Double Note Stems

On some music, the pick up note will have a note stem going up as well as down on the same note. Why does it do this?

Notes that have double stems are called "polyphonic" notes. The double stem indicates that the note is part of two different voices.

Music is divided into "voices" or parts. A lot of the time, there are only two voices--melody and accompaniment. Sometimes there are more than 2 voices and each hand may play more than one voice.

If I could see the music, I could tell you more.

This is also why you will see rests in the upper or lower right hand while other notes are being played with the right hand.

If you have any more questions about this, let me know--I will be happy to help.

Best Wishes!

Comments for Double Note Stems

Average Rating starstarstarstarstar

Click here to add your own comments

Aug 26, 2008
Double Stems are mainly for Choirs
by: Satovey

Hi Lynne,

You have that almost correct.

The double stemmed notes are primarily for Choirs, Quartets and can apply to some wind instruments.

I have performed in Choirs most of my life, and while I don't have a whole lot of music theory kicking around in my head, I can tell you from experience that when we come across those double stemmed notes, say the C one octave above middle in the treble clef: Both Alto and Soprano will sing that particular note.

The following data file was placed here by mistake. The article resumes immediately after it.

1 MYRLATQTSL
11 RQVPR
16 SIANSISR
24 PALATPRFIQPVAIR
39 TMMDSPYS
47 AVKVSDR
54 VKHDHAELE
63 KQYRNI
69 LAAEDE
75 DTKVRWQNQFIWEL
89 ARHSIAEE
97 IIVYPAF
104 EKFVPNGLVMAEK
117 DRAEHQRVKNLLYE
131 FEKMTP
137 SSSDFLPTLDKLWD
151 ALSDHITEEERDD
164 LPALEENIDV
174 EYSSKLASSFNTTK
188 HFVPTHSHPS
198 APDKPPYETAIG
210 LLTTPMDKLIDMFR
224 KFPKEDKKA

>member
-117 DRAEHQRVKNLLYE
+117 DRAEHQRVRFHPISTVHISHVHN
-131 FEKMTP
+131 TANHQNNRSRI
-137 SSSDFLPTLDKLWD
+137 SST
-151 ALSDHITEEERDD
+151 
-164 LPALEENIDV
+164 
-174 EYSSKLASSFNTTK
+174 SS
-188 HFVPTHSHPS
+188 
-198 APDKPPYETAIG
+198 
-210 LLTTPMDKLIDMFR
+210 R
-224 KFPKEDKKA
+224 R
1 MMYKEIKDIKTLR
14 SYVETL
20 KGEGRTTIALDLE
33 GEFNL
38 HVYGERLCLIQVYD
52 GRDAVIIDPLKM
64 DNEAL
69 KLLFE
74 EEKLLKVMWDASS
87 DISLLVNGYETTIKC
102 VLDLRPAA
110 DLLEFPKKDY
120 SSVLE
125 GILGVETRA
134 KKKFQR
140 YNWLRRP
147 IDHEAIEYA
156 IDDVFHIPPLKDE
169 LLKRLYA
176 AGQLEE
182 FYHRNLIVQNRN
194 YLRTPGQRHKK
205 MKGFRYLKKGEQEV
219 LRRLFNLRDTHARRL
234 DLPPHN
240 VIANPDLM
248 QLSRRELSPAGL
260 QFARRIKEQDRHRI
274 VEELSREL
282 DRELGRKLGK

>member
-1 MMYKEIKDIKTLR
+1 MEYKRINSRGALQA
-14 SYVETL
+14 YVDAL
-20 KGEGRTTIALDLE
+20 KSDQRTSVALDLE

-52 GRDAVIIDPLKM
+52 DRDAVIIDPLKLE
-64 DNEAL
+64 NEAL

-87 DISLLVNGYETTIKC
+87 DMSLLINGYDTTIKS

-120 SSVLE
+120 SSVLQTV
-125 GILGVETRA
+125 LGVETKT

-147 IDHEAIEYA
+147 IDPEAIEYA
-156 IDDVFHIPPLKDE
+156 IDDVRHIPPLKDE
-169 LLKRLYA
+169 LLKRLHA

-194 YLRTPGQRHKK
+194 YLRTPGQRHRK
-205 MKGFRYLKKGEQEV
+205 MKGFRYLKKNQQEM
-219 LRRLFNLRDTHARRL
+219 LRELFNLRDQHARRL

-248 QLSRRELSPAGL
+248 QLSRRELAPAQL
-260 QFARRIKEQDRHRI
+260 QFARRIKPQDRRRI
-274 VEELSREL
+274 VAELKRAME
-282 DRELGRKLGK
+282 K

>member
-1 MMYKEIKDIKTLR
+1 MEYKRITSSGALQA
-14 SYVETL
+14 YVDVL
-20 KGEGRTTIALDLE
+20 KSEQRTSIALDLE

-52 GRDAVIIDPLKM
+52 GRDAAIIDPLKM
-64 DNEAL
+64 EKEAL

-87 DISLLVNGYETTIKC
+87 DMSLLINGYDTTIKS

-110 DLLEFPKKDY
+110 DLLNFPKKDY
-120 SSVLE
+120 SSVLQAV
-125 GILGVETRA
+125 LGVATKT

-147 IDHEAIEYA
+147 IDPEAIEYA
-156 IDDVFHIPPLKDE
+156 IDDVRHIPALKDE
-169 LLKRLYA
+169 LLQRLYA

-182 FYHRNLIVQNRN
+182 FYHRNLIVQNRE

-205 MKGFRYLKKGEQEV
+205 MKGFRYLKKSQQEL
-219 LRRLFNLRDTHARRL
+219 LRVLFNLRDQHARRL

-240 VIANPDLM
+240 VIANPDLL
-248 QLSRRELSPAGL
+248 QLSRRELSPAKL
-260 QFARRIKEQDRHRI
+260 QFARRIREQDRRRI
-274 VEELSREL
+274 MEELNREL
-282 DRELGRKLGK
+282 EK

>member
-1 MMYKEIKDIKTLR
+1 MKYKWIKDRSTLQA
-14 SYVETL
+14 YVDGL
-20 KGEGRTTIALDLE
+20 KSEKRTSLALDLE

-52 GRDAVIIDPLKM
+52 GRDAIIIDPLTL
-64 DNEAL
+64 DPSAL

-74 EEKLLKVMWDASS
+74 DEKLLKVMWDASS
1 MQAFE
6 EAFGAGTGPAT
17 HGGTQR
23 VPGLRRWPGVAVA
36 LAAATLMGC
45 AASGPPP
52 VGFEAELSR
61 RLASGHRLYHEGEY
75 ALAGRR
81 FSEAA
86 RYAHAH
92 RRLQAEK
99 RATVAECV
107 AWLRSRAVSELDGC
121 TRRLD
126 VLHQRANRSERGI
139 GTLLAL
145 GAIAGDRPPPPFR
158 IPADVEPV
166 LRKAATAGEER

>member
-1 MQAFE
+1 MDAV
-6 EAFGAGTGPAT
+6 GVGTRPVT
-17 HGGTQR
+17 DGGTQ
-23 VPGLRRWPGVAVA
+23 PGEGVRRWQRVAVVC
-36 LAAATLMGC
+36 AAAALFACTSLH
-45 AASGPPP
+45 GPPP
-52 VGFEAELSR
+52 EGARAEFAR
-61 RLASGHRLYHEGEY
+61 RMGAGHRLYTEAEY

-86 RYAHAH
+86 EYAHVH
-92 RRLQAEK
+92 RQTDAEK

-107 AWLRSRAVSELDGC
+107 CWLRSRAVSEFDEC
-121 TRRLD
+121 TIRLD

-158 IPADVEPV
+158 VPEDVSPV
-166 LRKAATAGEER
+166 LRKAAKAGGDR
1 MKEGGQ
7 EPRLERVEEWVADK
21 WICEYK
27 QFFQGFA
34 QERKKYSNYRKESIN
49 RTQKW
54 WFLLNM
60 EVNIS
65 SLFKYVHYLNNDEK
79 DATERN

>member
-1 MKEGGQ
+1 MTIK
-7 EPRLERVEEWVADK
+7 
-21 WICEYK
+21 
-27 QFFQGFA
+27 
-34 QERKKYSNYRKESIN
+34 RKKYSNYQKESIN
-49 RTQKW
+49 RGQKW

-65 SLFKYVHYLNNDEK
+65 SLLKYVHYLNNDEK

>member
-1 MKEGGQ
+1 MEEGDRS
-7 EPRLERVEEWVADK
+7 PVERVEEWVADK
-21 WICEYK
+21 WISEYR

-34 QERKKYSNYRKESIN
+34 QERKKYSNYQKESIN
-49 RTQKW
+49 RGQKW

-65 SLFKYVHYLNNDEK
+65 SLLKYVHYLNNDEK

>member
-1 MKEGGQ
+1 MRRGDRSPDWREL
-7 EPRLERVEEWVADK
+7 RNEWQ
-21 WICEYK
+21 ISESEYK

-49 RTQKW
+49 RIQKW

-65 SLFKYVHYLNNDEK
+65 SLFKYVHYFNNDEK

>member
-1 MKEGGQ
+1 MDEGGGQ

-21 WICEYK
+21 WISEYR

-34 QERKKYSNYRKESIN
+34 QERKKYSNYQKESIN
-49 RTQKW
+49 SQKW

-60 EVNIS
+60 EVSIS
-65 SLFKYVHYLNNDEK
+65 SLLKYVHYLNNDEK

In Choir or quartet singing, the stem can be used to indicate which "voice member" of the group sings that particular note. By doing this, you can have the altos sing a note that is higher than the sopranos and obtain a slightly different sound than if the sopranos sang all the higher notes and altos all the lower notes. Doing this however has extreme limitations and for obvious range limitations can not be done with every note combination.

Take care.



While the double stemmed notes are used for the applications that you mention, I think that their use in instrumental polyphonic music--Bach, for example--is not less important.


Click here to add your own comments

Join in and write your own page! It's easy to do. How? Simply click here to return to Ask Piano Questions.